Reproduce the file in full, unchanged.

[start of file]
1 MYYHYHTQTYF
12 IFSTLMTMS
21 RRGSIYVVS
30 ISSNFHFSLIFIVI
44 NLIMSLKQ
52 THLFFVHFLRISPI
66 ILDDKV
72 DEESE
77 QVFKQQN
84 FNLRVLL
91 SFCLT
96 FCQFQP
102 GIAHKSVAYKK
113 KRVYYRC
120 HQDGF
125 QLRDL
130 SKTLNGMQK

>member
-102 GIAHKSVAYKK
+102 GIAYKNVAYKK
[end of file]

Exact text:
1 MYYHYHTQTYF
12 IFSTLMTMS
21 RRGSIYVVS
30 ISSNFHFSLIFIVI
44 NLIMSLKQ
52 THLFFVHFLRISPI
66 ILDDKV
72 DEESE
77 QVFKQQN
84 FNLRVLL
91 SFCLT
96 FCQFQP
102 GIAHKSVAYKK
113 KRVYYRC
120 HQDGF
125 QLRDL
130 SKTLNGMQK

>member
-102 GIAHKSVAYKK
+102 GIAYKNVAYKK